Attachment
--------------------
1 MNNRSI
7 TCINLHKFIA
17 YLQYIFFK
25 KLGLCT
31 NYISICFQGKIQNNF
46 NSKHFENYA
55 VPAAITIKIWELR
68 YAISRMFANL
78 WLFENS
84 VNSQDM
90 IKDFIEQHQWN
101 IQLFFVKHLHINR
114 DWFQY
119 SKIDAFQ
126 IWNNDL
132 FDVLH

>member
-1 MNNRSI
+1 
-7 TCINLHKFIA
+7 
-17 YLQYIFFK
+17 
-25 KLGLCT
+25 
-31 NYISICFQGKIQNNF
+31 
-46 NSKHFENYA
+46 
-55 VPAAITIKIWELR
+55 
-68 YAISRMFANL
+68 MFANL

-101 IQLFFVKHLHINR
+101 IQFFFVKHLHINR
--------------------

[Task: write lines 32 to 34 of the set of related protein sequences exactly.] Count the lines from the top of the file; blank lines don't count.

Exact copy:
-68 YAISRMFANL
+68 MFANL

-101 IQLFFVKHLHINR